Søreide believes the company has a social responsibility to provide transparency about their environmental strategies: “We try to be as transparent as possible across our thinking, targets and approaches in order to help customers – and society – make informed choices.”
“If we cannot say that what we are doing contributes to the green transition, then we are not doing the right thing,” he says. “We are part of the problem, but we are also part of the solution. That’s our moral compass.”
Its aluminium production is driving an important transition – both on an environmental level and a cultural level when it comes to collaborating across industries. Søreide thinks of Hydro’s role not just as a metal producer, but also as a metal receiver: “We need to move away from the traditional purchaser-seller relationship into more of a partnership.”
“We transform all the time, but our core values don’t change.”Hanne Haugen, Head of Brand Management at Hydro
Having recently celebrated 25 years working on sustainability at Hydro, Søreide believes that the primary difference since the company was founded is not in the fact that it is producing renewable energy instead of industrial fertiliser, but rather that the rest of the world is waking up to environmental sustainability as a core part of business strategy.
“The biggest change I’ve seen in my career is that environmental sustainability is now being seen as a business opportunity and not just a compliance issue. It’s extremely exciting to consider the possibilities when the world realises the value in prioritising sustainability.”
As the world rapidly tries to make the built environment more sustainable, Hydro is way ahead of the curve. Its unique historical perspective, combined with its 100-year-long commitment to social and environmental sustainability, provides it with a distinct edge when it comes to addressing the needs of the future.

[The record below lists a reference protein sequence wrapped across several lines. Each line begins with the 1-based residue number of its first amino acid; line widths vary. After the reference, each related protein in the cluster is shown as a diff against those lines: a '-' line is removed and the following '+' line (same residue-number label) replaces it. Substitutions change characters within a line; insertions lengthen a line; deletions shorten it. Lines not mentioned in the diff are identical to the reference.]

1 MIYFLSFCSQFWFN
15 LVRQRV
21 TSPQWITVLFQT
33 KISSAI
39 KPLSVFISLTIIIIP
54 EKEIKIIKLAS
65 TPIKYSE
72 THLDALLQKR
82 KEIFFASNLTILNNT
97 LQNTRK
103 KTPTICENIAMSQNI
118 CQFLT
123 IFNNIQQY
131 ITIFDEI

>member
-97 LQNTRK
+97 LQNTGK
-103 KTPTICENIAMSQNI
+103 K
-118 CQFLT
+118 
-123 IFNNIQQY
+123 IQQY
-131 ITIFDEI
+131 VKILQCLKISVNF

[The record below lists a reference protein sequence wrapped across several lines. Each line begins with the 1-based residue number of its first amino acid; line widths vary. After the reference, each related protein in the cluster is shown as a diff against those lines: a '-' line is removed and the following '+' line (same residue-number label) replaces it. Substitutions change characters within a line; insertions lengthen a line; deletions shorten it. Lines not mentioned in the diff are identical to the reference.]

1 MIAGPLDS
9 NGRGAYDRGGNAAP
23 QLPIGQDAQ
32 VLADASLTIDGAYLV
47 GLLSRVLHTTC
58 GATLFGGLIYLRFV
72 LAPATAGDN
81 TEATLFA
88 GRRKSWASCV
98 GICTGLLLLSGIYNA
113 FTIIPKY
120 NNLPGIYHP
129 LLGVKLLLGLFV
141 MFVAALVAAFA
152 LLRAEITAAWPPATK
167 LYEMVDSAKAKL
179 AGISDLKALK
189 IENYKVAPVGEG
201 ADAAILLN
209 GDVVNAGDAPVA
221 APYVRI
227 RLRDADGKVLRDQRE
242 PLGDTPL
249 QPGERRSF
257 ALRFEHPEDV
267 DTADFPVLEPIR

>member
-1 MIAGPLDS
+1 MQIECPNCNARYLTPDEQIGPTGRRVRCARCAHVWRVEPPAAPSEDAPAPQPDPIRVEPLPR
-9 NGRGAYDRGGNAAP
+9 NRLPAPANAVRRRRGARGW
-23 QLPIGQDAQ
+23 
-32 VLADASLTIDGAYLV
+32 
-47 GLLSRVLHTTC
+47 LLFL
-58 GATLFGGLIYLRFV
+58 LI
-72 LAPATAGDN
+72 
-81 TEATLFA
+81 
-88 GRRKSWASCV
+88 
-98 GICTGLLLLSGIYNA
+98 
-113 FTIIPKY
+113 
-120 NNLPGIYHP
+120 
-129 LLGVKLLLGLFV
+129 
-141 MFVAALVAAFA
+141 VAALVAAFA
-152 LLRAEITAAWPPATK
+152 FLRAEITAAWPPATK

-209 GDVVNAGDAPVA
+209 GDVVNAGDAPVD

“We transform all the time, but our core values don’t change,” Hydro’s Head of Brand Management, Hanne Haugen, tells us. “Sam Edye, our founder, was a businessman; he wanted to make money. But he realised that he could make money while also solving social problems. And he had the visionary idea of using hydroelectric power to do that.”
Eyde’s innovative solution from 1905 is still embedded at the core of the company today. “His idea to harness natural resources for the benefit of societies and people remains a really big part of who we are as a company,” Haugen says.
It’s aluminium and renewable-energy production offer exciting solutions for the green transition that the world is increasingly keen to start. Haugen stresses the importance of the long-term mindset that Hydro gleans from its history: “You have to have foresight and to be able to look far into the future in order to succeed in the societies you operate in.”
“Despite its origins being in nitrogen fertiliser, Hydro has risen to meet new problems that need solving in the modern world.”
Hydro’s longstanding and deeply integrated purpose has evolved, adapted and shifted to meet new challenges in the present day, and it will continue to do so in order to address fresh challenges presented by an unknown future.
But fundamentally, the company retains the unique purpose that has helped it to thrive for over a century: the belief that with a combination of innovative solutions developed from natural resources, it can help to create a more viable society for everyone.